It could perhaps be said that I have played some minor role in having had a good life. But even my ability to play those minor roles was inherited, either genetically or culturally. Without making any real effort of my own to do so, I managed to acquire productive attitudes from my parents and their friends. The adults in my life were, with very few exceptions, good role models, and I imitated their examples, because imitation is what children do best. That I was surrounded by good examples to imitate was entirely a matter of luck, not something I deserved to have through my own hard work or good sense.

Perhaps because I am so aware of how much good luck I have had, it has always been difficult for me to understand how easily people come to believe that they deserve what has come their way, that what they have received has been earned rather than given to them by others, often quite gratuitously. That individuals can believe that they have somehow earned their fortunes, whether good or bad, is not entirely a matter within their individual control. We are all influenced by the society in which we live, and it turns out that most societies have devised a mythology according to which there is some justice to what happens to people.

Some societies, for example, have a mythology of karma, a belief that happiness is a natural consequence of doing what is right and good and that misery is a natural consequence of doing what is wrong and evil. The notion of karma often accompanies a belief in rebirth or reincarnation, so that what happiness one has in this life can be seen as a natural consequence of altruistic deeds done in a previous life, and what ills one experiences in this life is but the ripening of selfishness in a previous life. The greatest virtue of this belief is that it is completely impossible to test. It cannot be verified, nor can it be refuted, and there is therefore no great risk involved in holding the belief. There may even be some benefit, both to the fortunate and to the miserable, in believing that there is some sort of cosmic justice behind how fortune is dispensed. The fortunate can enjoy their good fortune without having their enjoyment spoiled by awareness of the less fortunate. And the miserable can console themselves in the belief that they are learning a lesson of some kind and that by making a few good decisions in this life they may have better fortune in the next life.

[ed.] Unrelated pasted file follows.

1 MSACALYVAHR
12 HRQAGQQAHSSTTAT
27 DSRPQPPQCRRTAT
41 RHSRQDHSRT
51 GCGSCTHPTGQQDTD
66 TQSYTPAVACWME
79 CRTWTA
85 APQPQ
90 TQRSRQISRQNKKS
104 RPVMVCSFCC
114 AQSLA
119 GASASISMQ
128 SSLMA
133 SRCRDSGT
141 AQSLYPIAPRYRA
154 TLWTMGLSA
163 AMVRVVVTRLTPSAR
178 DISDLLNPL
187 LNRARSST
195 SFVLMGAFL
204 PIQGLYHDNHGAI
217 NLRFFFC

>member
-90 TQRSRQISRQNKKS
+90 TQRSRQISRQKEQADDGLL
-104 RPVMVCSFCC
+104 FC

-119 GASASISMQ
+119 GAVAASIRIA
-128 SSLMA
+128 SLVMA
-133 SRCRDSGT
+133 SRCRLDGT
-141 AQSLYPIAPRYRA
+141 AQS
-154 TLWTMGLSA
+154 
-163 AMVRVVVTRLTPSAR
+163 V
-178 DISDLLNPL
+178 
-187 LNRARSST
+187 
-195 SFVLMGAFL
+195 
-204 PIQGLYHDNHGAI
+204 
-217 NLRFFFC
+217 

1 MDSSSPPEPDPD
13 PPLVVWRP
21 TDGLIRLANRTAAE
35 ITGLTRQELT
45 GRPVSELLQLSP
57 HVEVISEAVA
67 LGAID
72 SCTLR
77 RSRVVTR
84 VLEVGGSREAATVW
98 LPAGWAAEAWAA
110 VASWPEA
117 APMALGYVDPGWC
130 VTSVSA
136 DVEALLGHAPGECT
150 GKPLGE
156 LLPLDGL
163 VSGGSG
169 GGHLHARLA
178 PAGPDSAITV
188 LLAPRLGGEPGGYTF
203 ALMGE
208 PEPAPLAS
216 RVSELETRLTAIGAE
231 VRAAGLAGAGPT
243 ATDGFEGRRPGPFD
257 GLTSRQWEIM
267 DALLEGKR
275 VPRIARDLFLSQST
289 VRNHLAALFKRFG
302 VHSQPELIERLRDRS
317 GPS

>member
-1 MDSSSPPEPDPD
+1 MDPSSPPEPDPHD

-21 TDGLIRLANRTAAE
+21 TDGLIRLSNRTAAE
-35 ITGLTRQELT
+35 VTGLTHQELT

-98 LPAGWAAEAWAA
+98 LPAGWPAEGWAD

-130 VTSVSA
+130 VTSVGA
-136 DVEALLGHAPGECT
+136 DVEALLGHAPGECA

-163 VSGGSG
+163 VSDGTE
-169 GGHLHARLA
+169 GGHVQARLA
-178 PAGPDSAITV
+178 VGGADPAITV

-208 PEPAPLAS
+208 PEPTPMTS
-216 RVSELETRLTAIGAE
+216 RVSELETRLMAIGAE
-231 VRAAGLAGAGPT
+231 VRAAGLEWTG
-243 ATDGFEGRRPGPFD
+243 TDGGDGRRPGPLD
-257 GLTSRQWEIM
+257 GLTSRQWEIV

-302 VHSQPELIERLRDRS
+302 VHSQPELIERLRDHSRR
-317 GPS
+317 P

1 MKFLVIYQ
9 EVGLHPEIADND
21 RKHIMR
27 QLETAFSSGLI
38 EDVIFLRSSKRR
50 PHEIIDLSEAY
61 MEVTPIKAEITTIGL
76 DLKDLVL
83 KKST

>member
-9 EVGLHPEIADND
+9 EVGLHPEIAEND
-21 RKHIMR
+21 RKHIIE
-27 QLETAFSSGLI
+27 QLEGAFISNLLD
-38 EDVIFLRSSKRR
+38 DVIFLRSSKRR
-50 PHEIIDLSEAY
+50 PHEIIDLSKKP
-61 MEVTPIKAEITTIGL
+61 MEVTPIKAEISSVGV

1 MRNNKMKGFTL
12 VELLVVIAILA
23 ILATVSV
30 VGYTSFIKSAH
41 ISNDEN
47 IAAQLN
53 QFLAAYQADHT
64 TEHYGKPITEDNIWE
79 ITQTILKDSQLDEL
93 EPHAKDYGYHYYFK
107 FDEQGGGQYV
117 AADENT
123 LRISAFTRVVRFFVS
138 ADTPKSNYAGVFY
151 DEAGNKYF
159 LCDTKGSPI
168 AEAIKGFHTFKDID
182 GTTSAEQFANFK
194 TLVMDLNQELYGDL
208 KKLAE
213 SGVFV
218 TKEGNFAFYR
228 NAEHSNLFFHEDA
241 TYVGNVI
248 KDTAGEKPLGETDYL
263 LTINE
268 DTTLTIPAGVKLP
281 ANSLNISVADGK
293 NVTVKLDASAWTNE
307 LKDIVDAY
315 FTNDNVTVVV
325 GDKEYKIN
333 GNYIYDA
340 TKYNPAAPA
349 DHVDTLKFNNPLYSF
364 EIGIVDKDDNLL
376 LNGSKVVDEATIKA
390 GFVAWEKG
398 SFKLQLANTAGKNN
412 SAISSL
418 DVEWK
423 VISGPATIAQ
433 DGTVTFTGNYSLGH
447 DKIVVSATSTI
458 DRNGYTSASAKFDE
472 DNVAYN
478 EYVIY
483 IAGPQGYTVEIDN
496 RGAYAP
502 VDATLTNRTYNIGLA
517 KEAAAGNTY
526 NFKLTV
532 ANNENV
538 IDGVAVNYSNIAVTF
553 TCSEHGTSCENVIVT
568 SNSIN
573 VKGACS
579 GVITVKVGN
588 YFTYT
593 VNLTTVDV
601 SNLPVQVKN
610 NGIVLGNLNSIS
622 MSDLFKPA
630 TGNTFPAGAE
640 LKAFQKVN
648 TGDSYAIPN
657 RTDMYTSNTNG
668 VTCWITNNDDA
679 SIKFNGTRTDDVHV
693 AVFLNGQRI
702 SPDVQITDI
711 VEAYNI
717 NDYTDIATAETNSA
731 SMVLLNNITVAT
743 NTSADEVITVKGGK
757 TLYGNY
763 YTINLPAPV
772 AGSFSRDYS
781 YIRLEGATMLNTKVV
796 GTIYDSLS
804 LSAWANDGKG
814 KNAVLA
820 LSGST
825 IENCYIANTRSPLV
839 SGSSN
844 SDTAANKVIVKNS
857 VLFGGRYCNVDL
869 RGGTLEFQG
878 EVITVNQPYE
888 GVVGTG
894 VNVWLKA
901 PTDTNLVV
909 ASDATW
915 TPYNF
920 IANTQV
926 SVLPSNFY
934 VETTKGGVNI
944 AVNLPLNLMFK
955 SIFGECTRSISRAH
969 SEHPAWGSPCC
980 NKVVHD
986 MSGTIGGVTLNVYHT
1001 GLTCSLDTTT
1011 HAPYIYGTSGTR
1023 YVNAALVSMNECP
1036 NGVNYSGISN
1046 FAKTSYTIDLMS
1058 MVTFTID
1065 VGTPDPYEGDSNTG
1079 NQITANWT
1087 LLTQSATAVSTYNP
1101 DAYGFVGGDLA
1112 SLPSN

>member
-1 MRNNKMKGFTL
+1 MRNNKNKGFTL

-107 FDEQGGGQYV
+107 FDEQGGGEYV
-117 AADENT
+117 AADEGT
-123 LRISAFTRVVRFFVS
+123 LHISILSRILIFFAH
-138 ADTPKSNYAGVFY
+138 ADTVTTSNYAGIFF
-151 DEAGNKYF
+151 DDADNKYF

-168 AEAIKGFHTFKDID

Other societies have other mythologies that smooth the rough edges of misfortune. The philosopher Leibniz summed up the convictions of his Christian worldview by articulating the doctrine that God cannot possibly be anything but good, and that God is omnipotent and omniscient. What follows from this, according to Leibniz, is that God can only have created the best of all possible worlds and that whatever happens in this world is therefore good. That a set of circumstances seems not to be good is only because it is being viewed from a limited perspective that blinds one to the larger picture. The mouse that is being gobbled up by the cat, for example, sees this event as a misfortune only because it cannot see that it is participating in the goodness of the cat’s being provided its nutrition. The person dying of cancer sees the condition as a disease because she cannot see that she is participating in the goodness of making room for others to have their turn in leading a good life. Like the doctrine of karma, this conviction has the virtue of being beyond the reach of tests that could either confirm it or refute it. Those who accept the doctrine as true have only to have faith that God would never do anything truly harmful to them and that everything that happens to them, no matter how it may seem when viewed superficially, is in fact to their overall benefit.